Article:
Inside Stuxnet: Researcher drops new clues about origin of worm

The mysterious Stuxnet worm took center stage at the Virus Bulletin 2010 conference with a prominent security researcher dropping a raw hint that Israel may be behind the industrial-strength malware attack.
Written by Ryan Naraine, Contributor

VANCOUVER -- The mysterious Stuxnet worm took center stage at the Virus Bulletin 2010 conference here with a prominent security researcher dropping a raw hint that Israel may be behind the industrial-strength malware attack.

Symantec security researcher Liam O Murchu (photo above) says he found the "05091979" date in the Stuxnet code, a possible link to the May 9, 1979 execution of Jewish Iranian businessman and philantropist Habib Elghanian.

Ever since the discovery of the worm, which Microsoft says dates back to January 2009, there has been incessant speculation that Stuxnet is a nation-state attack against Iranian nuclear plants.  We've heard murmurings of biblical references and public confirmation that the Iran's Buescher nuclear reactor was the main target.

Now comes O Murchu with this tittilating disclosure suggesting a direct link to Israel.  However, security experts are cautioning against reading too much into anything deliberately left in the code by the Stuxnet authors because, at this level, there could be all kinds of decoys and misdirection.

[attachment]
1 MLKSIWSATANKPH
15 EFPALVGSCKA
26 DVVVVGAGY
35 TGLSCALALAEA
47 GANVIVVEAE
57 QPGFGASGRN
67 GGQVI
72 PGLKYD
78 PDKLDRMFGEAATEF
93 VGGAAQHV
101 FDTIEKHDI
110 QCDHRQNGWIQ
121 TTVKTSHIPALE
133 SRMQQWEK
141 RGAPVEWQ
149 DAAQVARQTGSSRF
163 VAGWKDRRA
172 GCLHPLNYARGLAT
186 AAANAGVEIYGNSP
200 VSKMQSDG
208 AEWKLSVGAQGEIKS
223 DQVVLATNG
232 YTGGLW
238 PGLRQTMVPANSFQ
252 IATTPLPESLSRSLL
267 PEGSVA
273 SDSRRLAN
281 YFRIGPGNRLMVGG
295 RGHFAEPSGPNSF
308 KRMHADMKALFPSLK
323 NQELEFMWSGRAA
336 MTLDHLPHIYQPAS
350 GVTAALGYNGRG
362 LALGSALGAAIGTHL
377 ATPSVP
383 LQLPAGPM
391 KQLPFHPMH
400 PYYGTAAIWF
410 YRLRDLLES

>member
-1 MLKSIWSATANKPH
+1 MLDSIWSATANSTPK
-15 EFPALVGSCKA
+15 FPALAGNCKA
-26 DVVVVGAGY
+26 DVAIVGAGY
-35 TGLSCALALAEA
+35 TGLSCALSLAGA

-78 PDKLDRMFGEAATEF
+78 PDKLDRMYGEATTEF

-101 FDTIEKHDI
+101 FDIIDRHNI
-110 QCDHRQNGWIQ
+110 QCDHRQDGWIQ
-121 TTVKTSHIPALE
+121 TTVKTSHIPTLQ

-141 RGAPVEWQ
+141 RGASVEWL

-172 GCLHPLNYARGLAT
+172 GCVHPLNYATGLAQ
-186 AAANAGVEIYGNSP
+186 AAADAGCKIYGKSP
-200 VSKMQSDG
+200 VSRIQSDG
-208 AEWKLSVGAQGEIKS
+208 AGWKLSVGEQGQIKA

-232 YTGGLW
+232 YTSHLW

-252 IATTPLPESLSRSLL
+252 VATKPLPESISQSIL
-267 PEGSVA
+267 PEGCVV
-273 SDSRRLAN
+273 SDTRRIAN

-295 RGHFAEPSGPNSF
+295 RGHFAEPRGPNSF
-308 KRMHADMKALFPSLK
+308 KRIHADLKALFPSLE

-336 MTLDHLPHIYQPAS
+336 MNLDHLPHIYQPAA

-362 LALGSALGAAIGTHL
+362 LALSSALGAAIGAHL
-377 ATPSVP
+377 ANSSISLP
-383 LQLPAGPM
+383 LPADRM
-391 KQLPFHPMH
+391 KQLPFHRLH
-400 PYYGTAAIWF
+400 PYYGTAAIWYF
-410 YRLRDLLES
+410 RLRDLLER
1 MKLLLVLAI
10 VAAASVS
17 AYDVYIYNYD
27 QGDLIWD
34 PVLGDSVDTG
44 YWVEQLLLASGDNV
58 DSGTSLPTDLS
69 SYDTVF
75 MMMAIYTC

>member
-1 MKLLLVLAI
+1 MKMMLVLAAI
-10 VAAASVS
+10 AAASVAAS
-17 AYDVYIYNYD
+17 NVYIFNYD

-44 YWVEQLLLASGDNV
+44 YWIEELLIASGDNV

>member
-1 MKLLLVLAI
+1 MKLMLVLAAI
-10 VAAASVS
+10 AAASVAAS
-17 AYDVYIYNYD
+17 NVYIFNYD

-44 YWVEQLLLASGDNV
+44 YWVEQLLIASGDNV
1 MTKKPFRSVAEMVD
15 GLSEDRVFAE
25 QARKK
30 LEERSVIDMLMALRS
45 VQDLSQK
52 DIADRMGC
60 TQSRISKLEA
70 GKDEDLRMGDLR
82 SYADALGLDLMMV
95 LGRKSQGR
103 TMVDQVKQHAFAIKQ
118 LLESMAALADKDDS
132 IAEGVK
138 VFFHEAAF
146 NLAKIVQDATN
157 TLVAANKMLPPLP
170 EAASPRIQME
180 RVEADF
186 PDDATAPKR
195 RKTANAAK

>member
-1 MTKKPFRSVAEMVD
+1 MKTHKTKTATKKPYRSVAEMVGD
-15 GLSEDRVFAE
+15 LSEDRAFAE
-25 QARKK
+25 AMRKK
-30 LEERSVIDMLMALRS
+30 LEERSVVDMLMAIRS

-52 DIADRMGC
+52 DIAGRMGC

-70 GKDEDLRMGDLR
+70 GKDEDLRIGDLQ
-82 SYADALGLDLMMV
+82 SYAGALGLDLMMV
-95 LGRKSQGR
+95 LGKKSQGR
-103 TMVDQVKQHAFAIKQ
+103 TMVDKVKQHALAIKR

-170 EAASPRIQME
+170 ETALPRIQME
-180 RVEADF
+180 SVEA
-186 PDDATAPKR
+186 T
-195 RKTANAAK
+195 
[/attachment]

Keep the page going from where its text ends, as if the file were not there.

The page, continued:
O Murchu's presentation, complete with a live demo of an attack against a Siemens PLC, provided the first detailed glimpse into the Stuxnet code.  He explained that the malware targets only two models of the Siemens PLC (S7 300 and S7 400) and injects rootkit code based on very specific configurations.

The code is so narrowly targeted that it will not infect the PLC unless it finds a specific network card (CP 342-5), he added.

"Stuxnet uses 'man-in-the-app' attack," O Murchu said.  Once Stuxnet is on your computer, you have lost control of your PLC."

"We know everything that Stuxnet does on an infected PLC but we're just unsure of real world effects of this code.  It is difficult to understand the real world actions without knowing what is connected on the inputs and outputs [of the PLCs]," he added.

During the demonstration, O Murchu used proof-of-concept code (not based on Stuxnet's) to infect a Siemens S7-300 PLC device connected to a humming air pump.   Using just eight lines of code, he programmed the pump to run for a few seconds, inflating a red balloon.

Hethen modified the code slightly to run the pump for 140 seconds, again inflating the balloon until it popped with a loud bang.

"If this PLC was connected to an oil pipeline, you can see that the result would be much worse," he declared to applause from the audience.

During a separate presentation, representatives from Kaspersky Lab (see disclosure), Symantec and Microsoft provided a discovery timeline and details on the four zero-day vulnerabilities used by Stuxnet.

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